A top official of Aron Nigeria Limited, the Lagos based Construction Company contracted to renovate the MKO Abiola National stadium in Abuja has said the new scoreboards to be installed at the stadium will be Video Assistant Referee (VAR) compliant.
The official, who spoke to Daily Trust on condition of anonymity, also disclosed that some of the equipment at the sporting edifice were either stolen or vandalised so the company would have to replace them in order to install the new scoreboards.
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He also said the company is on course to meet up with the February 2021 deadline as agreed with the Ministry of Youth and Sports Development.
Our correspondent, who visited the stadium on Tuesday, observed that the former grass on the football pitch was completely hauled off while digging of water passage was being carried out.
“This renovation is in two phases and as we all know, it involves the regressing of the pitch, repairs of the water sprinklers as well as the scoreboard and its accessories.
“The scoreboard will be technologically driven and it will be VAR compliant where replays of actions can be shown.
“We are aware that the cables and other installations have either been stolen or destroyed, but we will go to the control room to begin the fixing.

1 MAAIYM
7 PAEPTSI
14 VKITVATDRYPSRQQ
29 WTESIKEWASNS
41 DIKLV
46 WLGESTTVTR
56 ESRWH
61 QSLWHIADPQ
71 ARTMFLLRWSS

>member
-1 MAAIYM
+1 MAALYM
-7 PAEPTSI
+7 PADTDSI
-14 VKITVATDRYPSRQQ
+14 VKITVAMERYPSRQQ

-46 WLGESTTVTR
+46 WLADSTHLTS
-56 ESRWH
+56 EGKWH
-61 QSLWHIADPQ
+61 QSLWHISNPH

“The fixing of the scoreboard will begin next week, all things being equal.
“The grass which we will import from Europe will be 6 inches and the soft sand will be used to prevent it from being waterlogged.”
Speaking further, he revealed that the grass, Platinum TE Paspalum to be used will be the same type FIFA has approved for the 2022 World Cup in Qatar.
According to him, Julius Berger, who constructed the stadium in 2003 used Pure Dynasty Paspalum grass which is out of use for modern stadium.
He also explained that the grass didn’t create enough space for water passage but was quick to say Julius Berger used the technology available at that time.
It will be recalled that Africa’s richest man, Aliko Dangote, had earmarked $1 million for the renovation of some parts of the 60,000 capacity stadium, which had gone from a monument of national pride to a site of national embarrassment.